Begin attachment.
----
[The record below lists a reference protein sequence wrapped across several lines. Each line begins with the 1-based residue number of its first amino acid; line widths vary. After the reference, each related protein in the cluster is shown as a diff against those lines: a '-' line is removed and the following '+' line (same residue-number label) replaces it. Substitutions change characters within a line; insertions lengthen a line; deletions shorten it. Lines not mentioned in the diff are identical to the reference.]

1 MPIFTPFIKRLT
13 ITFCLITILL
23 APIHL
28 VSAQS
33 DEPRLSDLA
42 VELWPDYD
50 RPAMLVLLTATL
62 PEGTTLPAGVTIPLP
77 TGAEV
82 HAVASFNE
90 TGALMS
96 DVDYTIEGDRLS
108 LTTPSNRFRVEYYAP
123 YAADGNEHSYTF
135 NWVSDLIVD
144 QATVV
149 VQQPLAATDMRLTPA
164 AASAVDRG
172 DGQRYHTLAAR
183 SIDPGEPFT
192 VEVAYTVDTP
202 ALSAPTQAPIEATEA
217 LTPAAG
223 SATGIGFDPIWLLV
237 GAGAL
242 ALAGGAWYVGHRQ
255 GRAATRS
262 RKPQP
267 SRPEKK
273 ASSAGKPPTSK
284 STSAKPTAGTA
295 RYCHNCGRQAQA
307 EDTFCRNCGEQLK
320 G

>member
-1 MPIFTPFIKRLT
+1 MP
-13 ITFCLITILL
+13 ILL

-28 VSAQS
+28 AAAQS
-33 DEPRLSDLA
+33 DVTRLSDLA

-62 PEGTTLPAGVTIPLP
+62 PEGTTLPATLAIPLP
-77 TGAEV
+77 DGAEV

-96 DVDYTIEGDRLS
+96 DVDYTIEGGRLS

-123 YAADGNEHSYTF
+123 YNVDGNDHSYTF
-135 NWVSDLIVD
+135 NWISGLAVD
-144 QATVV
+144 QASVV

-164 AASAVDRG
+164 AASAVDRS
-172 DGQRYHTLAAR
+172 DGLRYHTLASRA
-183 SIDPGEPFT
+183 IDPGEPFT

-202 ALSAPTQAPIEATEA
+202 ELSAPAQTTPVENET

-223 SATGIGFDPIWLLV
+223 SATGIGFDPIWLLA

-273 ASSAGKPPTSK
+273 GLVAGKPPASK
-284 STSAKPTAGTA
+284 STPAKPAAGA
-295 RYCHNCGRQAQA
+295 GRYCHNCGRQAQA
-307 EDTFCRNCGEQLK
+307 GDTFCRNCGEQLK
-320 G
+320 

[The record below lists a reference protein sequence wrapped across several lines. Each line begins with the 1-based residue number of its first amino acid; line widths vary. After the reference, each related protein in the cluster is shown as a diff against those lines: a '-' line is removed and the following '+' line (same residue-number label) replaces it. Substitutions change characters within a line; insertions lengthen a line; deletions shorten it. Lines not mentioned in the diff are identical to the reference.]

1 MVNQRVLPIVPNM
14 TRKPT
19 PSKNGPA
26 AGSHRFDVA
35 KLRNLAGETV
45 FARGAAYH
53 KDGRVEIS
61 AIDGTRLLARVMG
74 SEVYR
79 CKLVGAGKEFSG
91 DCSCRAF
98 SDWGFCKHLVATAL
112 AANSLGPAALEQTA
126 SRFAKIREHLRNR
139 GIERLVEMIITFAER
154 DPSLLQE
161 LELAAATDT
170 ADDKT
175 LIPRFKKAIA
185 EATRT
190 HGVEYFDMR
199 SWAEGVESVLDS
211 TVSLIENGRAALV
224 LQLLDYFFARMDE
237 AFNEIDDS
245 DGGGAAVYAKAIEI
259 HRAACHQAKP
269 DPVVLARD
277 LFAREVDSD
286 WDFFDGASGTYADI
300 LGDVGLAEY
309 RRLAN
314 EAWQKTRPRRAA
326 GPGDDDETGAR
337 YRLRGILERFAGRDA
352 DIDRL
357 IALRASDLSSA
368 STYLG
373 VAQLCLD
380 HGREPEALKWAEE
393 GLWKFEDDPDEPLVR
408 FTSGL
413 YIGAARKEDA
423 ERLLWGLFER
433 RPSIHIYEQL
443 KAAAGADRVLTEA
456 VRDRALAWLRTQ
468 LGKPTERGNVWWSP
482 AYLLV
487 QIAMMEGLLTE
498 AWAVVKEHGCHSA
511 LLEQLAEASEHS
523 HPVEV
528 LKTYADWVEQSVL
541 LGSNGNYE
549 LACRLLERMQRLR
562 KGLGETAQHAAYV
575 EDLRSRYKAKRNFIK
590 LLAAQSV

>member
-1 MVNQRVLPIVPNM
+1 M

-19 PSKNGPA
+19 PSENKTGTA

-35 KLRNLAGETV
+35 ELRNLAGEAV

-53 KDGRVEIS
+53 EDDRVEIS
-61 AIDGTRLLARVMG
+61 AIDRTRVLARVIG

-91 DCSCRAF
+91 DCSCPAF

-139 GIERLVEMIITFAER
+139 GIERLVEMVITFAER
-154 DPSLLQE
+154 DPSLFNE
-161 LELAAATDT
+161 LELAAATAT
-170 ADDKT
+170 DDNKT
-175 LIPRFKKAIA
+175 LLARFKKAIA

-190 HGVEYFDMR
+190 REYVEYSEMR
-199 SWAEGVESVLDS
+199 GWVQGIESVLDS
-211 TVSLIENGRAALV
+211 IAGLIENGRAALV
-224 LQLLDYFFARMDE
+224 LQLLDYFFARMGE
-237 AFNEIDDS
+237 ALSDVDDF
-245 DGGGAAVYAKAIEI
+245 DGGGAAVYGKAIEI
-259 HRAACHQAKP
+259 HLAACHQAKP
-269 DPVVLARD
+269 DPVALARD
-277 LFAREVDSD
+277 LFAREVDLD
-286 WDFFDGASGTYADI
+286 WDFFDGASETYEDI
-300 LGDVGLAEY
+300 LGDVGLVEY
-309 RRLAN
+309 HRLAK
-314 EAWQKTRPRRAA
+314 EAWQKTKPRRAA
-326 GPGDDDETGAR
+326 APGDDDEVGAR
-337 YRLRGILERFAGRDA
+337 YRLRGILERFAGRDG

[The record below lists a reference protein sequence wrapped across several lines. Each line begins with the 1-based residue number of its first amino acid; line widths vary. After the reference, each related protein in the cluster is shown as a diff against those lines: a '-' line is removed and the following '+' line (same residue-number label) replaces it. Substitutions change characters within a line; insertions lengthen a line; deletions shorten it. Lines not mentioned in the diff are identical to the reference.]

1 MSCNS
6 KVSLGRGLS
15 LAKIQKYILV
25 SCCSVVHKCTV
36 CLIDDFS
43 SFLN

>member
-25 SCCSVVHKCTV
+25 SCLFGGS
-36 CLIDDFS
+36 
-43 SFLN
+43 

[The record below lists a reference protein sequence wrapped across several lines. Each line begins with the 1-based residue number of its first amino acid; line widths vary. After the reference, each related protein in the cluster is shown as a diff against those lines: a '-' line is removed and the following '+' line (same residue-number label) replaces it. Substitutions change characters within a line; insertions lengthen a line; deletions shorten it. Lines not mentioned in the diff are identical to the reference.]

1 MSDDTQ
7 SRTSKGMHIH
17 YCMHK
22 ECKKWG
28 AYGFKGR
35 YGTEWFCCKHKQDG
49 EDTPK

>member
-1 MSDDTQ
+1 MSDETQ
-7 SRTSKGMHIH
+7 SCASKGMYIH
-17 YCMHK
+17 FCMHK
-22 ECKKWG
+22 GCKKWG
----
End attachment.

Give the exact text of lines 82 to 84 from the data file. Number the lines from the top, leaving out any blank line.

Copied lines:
35 KLRNLAGETV
45 FARGAAYH
53 KDGRVEIS